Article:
Oracle and NetSuite: Longtime 'sweethearts' united at last

'What took Oracle so long?' one analyst wonders as software giant announces acquisition

Oracle's US$9.3 billion purchase of NetSuite may be the most anticipated acquisition in the history of enterprise software.

"It’s like the high school sweethearts you always knew would get married but they had to get through four years of college first," said analyst Frank Scavo, president of Strativa.

There's no denying the two companies share a long history. Not only was Oracle chairman and chief technology officer Larry Ellison an early backer of NetSuite, but both NetSuite founder Evan Goldberg and CEO Zach Nelson spent time at Oracle.

"There's a lot of Oracle DNA in the company," Nelson admitted in an interview late last year.

"The only question in my mind is what took Oracle so long?" Scavo said.

Oracle might have gotten a cheaper price than the $9.3 billion it's paying if it had made its bid back in February, when NetSuite's shares were trading below $60, Scavo said.

But there's little doubt the investment could pay off handsomely. In terms of sheer numbers, Oracle will now have the largest installed base of pure-cloud ERP customers, Scavo said, and "many of these are smaller businesses, where Oracle has not had a strong presence."

NetSuite brings Oracle almost $800 million in revenue as well as an expanded market share, agreed Ray Wang, founder and principal analyst with Constellation Research. The purchase also keeps NetSuite "in the family" and prevents competitors from encroaching on Oracle's market.

Perhaps even more important, the acquisition will help fill in gaps in Oracle's cloud offerings -- an area where it's been struggling to catch up after a late start.

"NetSuite's core has been strong in manufacturing, retail, commerce, and professional services," Wang said. "While Oracle addresses these products in an on-premises model, NetSuite's cloud approach fills holes in Oracle’s cloud strategy in key verticals."

Oracle's cloud reputation is still weak, so by buying NetSuite, it gets not just cloud assets and skills, but "a firm with a reputation of being very good at 'things cloud,'” said Rob Enderle, principal analyst with Enderle Group. "It should result in Oracle being considered a far stronger cloud player."

In general, existing NetSuite customers needn't worry, Wang said.

"Oracle has had a good history with post-merger integration," he said. "NetSuite will be able to take advantage of many of Oracle’s technical assets and customers can expect to benefit from the synergies."

One thing customers should try to do soon is renew contracts with more favorable terms before Oracle takes over, he suggested.

"Companies making acquisitions often raise prices to pay for them," he explained. "We always tell companies to renegotiate their contract if they like their current terms -- you want to lock in what you have."

Partners, meanwhile, can expect some changes. NetSuite's partner program is "friendlier" than Oracle's is, Wang said, so it would be in NetSuite partners' interest to lobby Oracle to keep those programs separate.

Oracle declined to comment for this story. NetSuite did not respond to a request for comment.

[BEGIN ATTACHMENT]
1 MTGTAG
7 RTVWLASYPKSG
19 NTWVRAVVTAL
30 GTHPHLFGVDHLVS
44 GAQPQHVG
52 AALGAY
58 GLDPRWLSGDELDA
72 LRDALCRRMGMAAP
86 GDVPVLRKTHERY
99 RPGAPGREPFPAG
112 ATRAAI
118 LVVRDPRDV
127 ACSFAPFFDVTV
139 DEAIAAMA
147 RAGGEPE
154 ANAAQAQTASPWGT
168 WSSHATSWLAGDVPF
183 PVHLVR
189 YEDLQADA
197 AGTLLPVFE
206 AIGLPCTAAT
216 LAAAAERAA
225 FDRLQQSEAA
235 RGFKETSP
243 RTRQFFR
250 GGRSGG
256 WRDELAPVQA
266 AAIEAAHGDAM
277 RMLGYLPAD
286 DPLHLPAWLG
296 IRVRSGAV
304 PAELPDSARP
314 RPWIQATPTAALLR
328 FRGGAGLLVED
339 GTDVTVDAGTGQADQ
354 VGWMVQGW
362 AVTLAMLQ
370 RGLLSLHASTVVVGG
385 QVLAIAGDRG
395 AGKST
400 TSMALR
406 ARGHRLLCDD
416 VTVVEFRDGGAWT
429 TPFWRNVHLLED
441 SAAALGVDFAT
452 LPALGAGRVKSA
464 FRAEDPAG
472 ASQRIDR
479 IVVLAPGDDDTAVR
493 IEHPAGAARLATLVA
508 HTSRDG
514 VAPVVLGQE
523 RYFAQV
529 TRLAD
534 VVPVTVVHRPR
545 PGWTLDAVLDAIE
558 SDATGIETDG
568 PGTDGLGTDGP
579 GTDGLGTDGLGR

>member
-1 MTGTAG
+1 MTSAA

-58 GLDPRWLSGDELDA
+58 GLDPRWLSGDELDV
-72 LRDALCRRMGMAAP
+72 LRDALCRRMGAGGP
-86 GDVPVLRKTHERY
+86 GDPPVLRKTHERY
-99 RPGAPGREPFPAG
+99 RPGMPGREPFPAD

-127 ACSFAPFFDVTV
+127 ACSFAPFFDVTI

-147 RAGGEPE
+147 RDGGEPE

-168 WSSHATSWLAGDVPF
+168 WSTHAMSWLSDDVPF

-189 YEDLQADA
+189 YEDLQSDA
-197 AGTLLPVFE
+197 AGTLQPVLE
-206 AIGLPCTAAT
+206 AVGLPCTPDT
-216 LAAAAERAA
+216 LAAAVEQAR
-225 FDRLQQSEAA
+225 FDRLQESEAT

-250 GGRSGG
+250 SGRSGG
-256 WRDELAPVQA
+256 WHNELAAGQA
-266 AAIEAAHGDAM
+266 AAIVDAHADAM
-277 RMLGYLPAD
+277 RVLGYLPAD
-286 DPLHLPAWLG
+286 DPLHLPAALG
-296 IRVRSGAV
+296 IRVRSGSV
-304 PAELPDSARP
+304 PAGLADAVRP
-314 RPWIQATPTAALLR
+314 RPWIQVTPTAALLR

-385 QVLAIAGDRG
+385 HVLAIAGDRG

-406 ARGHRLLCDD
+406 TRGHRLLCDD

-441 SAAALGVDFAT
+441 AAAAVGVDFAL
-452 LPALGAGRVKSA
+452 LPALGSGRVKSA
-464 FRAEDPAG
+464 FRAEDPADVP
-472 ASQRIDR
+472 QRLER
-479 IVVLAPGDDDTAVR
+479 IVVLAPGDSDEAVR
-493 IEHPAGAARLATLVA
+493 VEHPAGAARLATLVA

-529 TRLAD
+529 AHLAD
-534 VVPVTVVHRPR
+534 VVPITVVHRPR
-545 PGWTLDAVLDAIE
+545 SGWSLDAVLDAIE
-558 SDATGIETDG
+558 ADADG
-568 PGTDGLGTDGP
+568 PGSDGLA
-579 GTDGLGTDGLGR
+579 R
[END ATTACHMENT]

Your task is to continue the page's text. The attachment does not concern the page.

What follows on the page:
NetSuite on Thursday also announced financial results for its second quarter, including revenue of $230.8 million, up 30 percent over the same period last year. The California-based company has offices in Australia, Canada, the Czech Republic, Hong Kong, Japan, the Netherlands, Singapore, Spain, Thailand, the Philippines, Uruguay and the U.K.

Join the newsletter!

Or

Sign up to gain exclusive access to email subscriptions, event invitations, competitions, giveaways, and much more.

Membership is free, and your security and privacy remain protected. View our privacy policy before signing up.

Error: Please check your email address.
Keep up with the latest tech news, reviews and previews by subscribing to the Good Gear Guide newsletter.

Katherine Noyes

IDG News Service
Show Comments

Brand Post

Most Popular Reviews

Latest Articles

Resources

PCW Evaluation Team

Jack Jeffries

MSI GS75

As the Maserati or BMW of laptops, it would fit perfectly in the hands of a professional needing firepower under the hood, sophistication and class on the surface, and gaming prowess (sports mode if you will) in between.

Taylor Carr

MSI PS63

The MSI PS63 is an amazing laptop and I would definitely consider buying one in the future.

Christopher Low

Brother RJ-4230B

This small mobile printer is exactly what I need for invoicing and other jobs such as sending fellow tradesman details or step-by-step instructions that I can easily print off from my phone or the Web.

Aysha Strobbe

Microsoft Office 365/HP Spectre x360

Microsoft Office continues to make a student’s life that little bit easier by offering reliable, easy to use, time-saving functionality, while continuing to develop new features that further enhance what is already a formidable collection of applications

Michael Hargreaves

Microsoft Office 365/Dell XPS 15 2-in-1

I’d recommend a Dell XPS 15 2-in-1 and the new Windows 10 to anyone who needs to get serious work done (before you kick back on your couch with your favourite Netflix show.)

Maryellen Rose George

Brother PT-P750W

It’s useful for office tasks as well as pragmatic labelling of equipment and storage – just don’t get too excited and label everything in sight!

Featured Content

Product Launch Showcase

Don’t have an account? Sign up here

Don't have an account? Sign up now

Forgot password?